Use the Charger That Came with the Batteries
In general, it’s best to use the charger that came with the batteries. This assures that the correct power levels get delivered to the rechargeable batteries. Some chargers are suitable for more than one battery type, but this will be indicated on the charger. Again, if the charger doesn’t indicate this or can’t tell what your batteries are made of, use the original charger.
NiMh and NiCad rechargeable batteries are often packaged with inexpensive chargers that do not have a trickle-charge phase and do not automatically turn off. This is because these batteries can tolerate being overcharged, heat up, and not leak material at the chargers’ power levels.
Don’t Leave Your NiMH, NiCad, or Lithium-ion Batteries in the Charger.
Leaving your NiMh and NiCad batteries plugged into a “dumb” charger can eventually become too much of a good thing. The heat built up within the battery by excessive charging will begin to affect the internal shape of the battery and ultimately reduce its electrochemical potential. Most sources say that charging these kinds of batteries for more than 24 hours is excessive.
Why Lithium-ion Batteries Are Worse To Leave Plugged In
For lithium-ion rechargeable batteries, the issue is more profound. Overcharging can lead to leakage of material and ultimately explosion, as the excess current eventually damages the material separating the anode and cathode.
For this reason, all good lithium-ion chargers have a trickle-charging feature, which, when detecting that the connected rechargeable batteries have reached their peak charge, stops the outflow of current. As the batteries naturally release a small charge, the charger then resumes charging until the peak is again quickly reached.
For lithium-ion batteries, while the trickle-charging feature eliminates the risk of dangerous overcharging, leaving these batteries connected to a charger for too long can degrade their useful life. For all kinds of rechargeable batteries, controlling the time they’re plugged in, perhaps by using an electrical timer, assures you’re getting the most from your batteries.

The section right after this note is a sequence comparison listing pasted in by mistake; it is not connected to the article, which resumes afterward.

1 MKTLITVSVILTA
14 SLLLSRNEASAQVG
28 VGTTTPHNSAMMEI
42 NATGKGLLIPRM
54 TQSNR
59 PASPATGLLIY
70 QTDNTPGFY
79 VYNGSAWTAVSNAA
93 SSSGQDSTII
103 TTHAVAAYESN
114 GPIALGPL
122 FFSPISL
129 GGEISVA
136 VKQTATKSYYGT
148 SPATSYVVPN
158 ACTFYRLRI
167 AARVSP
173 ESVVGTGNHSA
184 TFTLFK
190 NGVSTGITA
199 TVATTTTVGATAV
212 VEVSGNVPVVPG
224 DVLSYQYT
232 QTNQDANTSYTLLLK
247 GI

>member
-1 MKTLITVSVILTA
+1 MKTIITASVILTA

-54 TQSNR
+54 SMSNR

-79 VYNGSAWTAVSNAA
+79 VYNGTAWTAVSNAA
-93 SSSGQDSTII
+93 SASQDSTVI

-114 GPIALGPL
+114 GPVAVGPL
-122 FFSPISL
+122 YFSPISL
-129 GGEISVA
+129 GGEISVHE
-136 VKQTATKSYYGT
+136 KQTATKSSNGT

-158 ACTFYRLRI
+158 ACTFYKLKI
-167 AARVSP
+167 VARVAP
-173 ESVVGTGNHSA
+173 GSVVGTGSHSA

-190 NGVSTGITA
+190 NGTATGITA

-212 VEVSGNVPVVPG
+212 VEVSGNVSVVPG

How to Store NiCad, NiMh, and Lithium-ion Rechargeable Batteries
For NiCad batteries, the optimal temperature is between −4° F to 113° F. For long-term storage, it’s best to discharge them completely, around 0% to 40% of their maximum charge. For very long periods of dormancy, NiCads form crystals that will internal short out the battery, making them less efficient and powerful, so it’s best to charge them at least once per year.
NiMH batteries are best stored between −4° F to 95° F and can remain safely in longer-term storage in a charged or uncharged state. If left for a long time, a year or more, recharging the NiMh battery may not reach its maximum charge right away. This can be remedied by charging and discharging the battery several times.
When storing, lithium-ion batteries should not generally be allowed to discharge to a level less than 2 volts. At this point, the battery’s anode can begin to dissolve, reducing and ultimately eliminating the electrical capacity of the battery. Lithium-ion batteries are best stored at around 50° F, with their terminals covered and protected.